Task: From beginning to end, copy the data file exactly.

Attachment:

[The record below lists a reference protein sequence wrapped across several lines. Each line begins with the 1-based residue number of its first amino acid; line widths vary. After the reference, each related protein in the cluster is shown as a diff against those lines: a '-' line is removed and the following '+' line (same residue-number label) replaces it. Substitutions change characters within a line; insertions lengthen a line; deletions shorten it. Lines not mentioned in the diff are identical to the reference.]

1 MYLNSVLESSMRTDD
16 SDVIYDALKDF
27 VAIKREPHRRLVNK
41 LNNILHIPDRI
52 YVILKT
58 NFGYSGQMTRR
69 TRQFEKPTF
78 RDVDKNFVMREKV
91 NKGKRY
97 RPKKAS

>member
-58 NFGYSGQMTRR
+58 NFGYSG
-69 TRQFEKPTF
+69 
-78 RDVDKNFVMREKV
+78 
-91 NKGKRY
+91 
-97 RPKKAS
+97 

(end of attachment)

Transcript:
[The record below lists a reference protein sequence wrapped across several lines. Each line begins with the 1-based residue number of its first amino acid; line widths vary. After the reference, each related protein in the cluster is shown as a diff against those lines: a '-' line is removed and the following '+' line (same residue-number label) replaces it. Substitutions change characters within a line; insertions lengthen a line; deletions shorten it. Lines not mentioned in the diff are identical to the reference.]

1 MYLNSVLESSMRTDD
16 SDVIYDALKDF
27 VAIKREPHRRLVNK
41 LNNILHIPDRI
52 YVILKT
58 NFGYSGQMTRR
69 TRQFEKPTF
78 RDVDKNFVMREKV
91 NKGKRY
97 RPKKAS

>member
-58 NFGYSGQMTRR
+58 NFGYSG
-69 TRQFEKPTF
+69 
-78 RDVDKNFVMREKV
+78 
-91 NKGKRY
+91 
-97 RPKKAS
+97 